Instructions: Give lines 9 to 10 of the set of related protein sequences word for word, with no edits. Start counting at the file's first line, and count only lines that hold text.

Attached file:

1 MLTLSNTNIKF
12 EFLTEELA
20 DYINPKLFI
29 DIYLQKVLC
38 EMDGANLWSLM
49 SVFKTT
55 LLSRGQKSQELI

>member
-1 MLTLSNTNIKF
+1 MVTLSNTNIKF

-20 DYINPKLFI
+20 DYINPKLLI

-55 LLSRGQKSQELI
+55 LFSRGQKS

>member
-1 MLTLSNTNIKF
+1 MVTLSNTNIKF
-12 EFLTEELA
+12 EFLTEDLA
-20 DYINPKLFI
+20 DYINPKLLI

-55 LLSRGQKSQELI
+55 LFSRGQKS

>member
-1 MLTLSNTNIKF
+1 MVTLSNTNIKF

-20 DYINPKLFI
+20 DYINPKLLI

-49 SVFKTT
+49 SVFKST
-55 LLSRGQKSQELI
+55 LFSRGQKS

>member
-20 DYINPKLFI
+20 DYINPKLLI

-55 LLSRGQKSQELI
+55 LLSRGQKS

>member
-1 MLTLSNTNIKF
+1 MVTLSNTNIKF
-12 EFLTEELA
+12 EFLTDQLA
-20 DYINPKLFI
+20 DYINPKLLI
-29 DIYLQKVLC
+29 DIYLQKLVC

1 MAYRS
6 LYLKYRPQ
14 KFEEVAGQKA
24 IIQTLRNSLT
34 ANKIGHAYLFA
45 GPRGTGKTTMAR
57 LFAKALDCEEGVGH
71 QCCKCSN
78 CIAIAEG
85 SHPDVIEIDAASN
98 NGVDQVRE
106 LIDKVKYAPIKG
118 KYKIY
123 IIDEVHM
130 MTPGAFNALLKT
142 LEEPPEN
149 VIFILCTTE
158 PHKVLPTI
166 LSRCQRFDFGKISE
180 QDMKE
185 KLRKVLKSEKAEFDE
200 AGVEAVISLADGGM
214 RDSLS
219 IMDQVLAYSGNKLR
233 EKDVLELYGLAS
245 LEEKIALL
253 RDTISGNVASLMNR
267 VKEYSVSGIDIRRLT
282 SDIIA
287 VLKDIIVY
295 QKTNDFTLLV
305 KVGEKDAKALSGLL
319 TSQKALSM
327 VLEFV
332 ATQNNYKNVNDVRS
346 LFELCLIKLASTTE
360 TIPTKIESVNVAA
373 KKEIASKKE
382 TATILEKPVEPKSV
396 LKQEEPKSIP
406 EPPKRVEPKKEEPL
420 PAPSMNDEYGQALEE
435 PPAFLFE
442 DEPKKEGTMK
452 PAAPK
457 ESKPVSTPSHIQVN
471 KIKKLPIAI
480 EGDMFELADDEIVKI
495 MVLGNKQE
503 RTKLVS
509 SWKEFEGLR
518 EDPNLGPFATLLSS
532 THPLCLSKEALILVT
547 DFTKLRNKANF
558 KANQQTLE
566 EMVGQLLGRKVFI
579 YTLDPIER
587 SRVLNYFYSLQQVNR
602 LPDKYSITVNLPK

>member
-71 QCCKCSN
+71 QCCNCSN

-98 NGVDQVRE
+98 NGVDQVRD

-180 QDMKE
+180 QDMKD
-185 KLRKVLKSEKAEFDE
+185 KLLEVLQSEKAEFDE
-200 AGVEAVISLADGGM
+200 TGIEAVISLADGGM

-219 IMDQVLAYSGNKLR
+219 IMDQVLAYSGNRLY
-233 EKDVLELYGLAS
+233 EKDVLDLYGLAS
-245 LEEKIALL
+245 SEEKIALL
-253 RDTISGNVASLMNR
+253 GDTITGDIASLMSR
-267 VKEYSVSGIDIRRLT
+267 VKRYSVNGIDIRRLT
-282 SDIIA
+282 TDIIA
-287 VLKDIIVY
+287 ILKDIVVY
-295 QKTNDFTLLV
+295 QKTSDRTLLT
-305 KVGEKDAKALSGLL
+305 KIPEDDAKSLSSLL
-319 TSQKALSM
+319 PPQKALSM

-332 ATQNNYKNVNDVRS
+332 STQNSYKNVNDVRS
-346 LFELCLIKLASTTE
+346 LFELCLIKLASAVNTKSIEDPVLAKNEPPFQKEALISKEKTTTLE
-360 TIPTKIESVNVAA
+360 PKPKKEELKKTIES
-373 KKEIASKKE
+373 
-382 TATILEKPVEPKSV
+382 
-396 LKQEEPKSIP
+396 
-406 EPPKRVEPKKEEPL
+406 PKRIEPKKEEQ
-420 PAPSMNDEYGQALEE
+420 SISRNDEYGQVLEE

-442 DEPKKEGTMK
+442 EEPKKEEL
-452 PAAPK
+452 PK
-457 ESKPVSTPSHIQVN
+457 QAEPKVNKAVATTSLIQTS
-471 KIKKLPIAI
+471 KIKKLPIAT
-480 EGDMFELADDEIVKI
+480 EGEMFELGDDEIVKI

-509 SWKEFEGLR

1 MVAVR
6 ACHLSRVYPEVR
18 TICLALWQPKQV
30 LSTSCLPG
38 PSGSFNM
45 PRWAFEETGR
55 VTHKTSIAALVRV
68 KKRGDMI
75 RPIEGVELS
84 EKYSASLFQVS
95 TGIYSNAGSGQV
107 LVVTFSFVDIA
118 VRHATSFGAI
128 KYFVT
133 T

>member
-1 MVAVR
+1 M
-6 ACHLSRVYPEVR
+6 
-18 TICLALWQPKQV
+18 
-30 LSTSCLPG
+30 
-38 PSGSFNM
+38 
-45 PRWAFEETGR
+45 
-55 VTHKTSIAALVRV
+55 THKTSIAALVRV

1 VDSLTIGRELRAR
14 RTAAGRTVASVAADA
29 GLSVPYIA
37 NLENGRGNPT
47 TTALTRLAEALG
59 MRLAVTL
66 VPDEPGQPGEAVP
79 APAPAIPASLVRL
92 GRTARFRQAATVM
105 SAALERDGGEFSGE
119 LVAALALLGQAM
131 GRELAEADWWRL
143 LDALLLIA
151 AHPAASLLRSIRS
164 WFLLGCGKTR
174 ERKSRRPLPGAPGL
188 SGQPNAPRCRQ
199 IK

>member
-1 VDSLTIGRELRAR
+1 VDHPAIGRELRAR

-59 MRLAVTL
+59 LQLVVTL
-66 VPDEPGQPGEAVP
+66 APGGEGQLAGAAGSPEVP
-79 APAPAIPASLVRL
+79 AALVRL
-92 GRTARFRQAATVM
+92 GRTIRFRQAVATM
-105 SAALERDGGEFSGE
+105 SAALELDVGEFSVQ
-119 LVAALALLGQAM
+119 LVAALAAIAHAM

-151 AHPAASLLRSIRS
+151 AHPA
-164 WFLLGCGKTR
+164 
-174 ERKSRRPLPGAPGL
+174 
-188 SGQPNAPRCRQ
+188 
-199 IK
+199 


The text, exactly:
-1 MLTLSNTNIKF
+1 MVTLSNTNIKF